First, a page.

USIP trained hundreds of African peacekeepers in seven nations this year in how to negotiate and mediate the peace.

USIP is playing a vital and growing role in Africa by teaching peacekeepers negotiation and mediation skills they will use across the continent. Trainers from the Institute completed 17 training workshops in 2011 as part of the State Department's African Contingency Operations Training and Assistance program, or ACOTA. African peacekeepers' mission is to prevent the outbreak or spillover of violent conflict. But often these military officers do not receive training in how to deal with conflict at places like checkpoints and roadblocks. USIP's portion of the ACOTA training is distinct from the overall training which is typically more military-oriented.

"As peacekeepers, their mission is to use force as a last resort, but they don't get training on other methods of non-armed reactions," says Nina Sughrue, a senior program officer at USIP's Academy for International Conflict Management and Peacebuilding. "We provide the conflict analysis piece, the negotiation, and how to deal with conflict in a non-violent way – how to mitigate it."

USIP helps provide African peacekeepers with practical tools for negotiation and other skills to deal with possible conflicts that begin at a low-level but can easily escalate into widespread violence. They also provide an in-depth review of the peacekeeper's responsibilities for the protection of civilians, now one of their most important missions. This is a vital part of the overall ACOTA training, a seven-week program the State Department has offered since at least the 1990s. The number of USIP's training sessions continue to increase over the years, from 17 iterations in 2011, 13 in 2010 and seven in 2009.   

USIP's contribution is a three- to five-day training workshop that focuses on negotiation and mediation skills. A typical training scenario might draw from the kind of real-world situation peacekeepers would encounter: peacekeepers manning a checkpoint as a hostile rebel group approaches wanting to pass. Students learn the ropes of how to defuse that potentially tense situation by learning how to seek out and recognize the rebel group's leader and learning how to communicate with him using effective negotiation and mediation skills used, essentially, on the fly. Ultimately the training helps give African military officers the tools they need to successfully handle a broad range of problems they can expect to face in peacekeeping, says USIP's Theodore Feifer, dean of students at the Academy who conducted four programs in Rwanda last year.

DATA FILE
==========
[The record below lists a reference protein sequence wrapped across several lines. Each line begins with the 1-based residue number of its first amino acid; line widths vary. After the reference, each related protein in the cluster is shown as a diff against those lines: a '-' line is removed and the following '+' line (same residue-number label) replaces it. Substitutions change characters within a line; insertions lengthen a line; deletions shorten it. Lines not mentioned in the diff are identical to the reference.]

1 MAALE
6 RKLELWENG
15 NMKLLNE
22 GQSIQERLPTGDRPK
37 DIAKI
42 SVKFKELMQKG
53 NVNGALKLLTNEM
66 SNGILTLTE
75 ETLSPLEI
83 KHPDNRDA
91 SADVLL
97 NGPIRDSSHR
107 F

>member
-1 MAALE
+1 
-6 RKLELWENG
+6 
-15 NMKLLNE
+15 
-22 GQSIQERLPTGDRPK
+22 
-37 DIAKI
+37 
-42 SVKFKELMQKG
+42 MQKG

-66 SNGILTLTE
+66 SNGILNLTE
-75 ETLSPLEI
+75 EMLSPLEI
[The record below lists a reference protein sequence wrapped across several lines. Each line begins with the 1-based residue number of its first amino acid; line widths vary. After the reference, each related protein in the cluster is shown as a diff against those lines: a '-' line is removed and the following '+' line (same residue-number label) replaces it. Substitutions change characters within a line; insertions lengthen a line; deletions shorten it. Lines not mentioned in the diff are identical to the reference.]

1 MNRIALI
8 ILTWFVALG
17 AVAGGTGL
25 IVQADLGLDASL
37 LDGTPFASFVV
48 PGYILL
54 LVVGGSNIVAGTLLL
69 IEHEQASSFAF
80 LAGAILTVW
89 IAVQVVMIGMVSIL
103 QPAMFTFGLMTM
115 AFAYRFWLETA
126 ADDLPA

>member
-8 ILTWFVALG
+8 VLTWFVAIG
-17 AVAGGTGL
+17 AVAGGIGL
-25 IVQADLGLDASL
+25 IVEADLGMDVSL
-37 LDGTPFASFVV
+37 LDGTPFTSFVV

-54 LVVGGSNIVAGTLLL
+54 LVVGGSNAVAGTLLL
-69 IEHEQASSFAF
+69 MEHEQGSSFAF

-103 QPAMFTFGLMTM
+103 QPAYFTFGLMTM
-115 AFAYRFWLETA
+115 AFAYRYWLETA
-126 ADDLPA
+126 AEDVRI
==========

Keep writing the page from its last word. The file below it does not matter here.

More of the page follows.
"USIP provides an important addition to the military skills that are the focus of the ACOTA program given that peacekeepers are supposed to seek to resolve conflicts first through non-military means, negotiation and mediation," Feifer says.

Furthermore, such training also produces new trainers who can in turn teach new students in conflict management.

ACOTA training is, as USIP's Mike Lekson, director of gaming at the Academy, says, a real "peace multiplier."

Explore Further

Related Publications

To Stabilize Iraq After ISIS, Help Iraqis Reconcile

To Stabilize Iraq After ISIS, Help Iraqis Reconcile

Sunday, February 11, 2018

By: USIP Staff; Nancy Lindborg; Sarhang Hamasaeed

An international conference opens in Kuwait Monday to plan ways to rebuild Iraq and secure it against renewed extremist violence following the three-year war against ISIS. A USIP team just spent nine days in Iraq for talks with government and civil society leaders, part of the Institute’s years-long effort to help the country stabilize. The Kuwait conference will gather government, business and civil society leaders to consider a reconstruction that Iraq has said could cost $100 billion. USIP’s president, Nancy Lindborg, and Middle East program director, Sarhang Hamasaeed, say any realistic rebuilding plan must focus also on the divisions and grievances in Iraq that led to ISIS’ violence and that still exist.

Conflict Analysis & Prevention; Violent Extremism

As Vice President Pence Visits the Middle East, Hopes for Diplomacy Languish

As Vice President Pence Visits the Middle East, Hopes for Diplomacy Languish

Friday, January 19, 2018

By: Lucy Kurtzer-Ellenbogen

Vice President Mike Pence heads to Egypt, Jordan and Israel with little diplomatic quiet, and even less hope, on the Israeli-Palestinian front. President Abbas has declared the Oslo peace process dead, and the U.S. mediating role over, President Trump has broken with international consensus on Jerusalem, and pointedly not endorsed a two-state solution since coming to office, and Prime Minister Netanyahu has now hedged on his commitment to the end goal of a Palestinian state.

Mediation, Negotiation & Dialogue

A Diplomatic Window Opens, Briefly, on the Korean Peninsula

A Diplomatic Window Opens, Briefly, on the Korean Peninsula

Thursday, January 18, 2018

By: Frank Aum

Last week’s “sports diplomacy” between South and North Korean negotiators—the first direct dialogue in more than two years—was a good first step in reducing tensions on the Korean Peninsula. North Korea’s participation in next month’s Winter Olympics in Pyeongchang, South Korea, along with news that the joint U.S.-South Korean military exercises will be delayed until late April, has produced a rare window of opportunity for diplomatic progress.

Mediation, Negotiation & Dialogue

View All Publications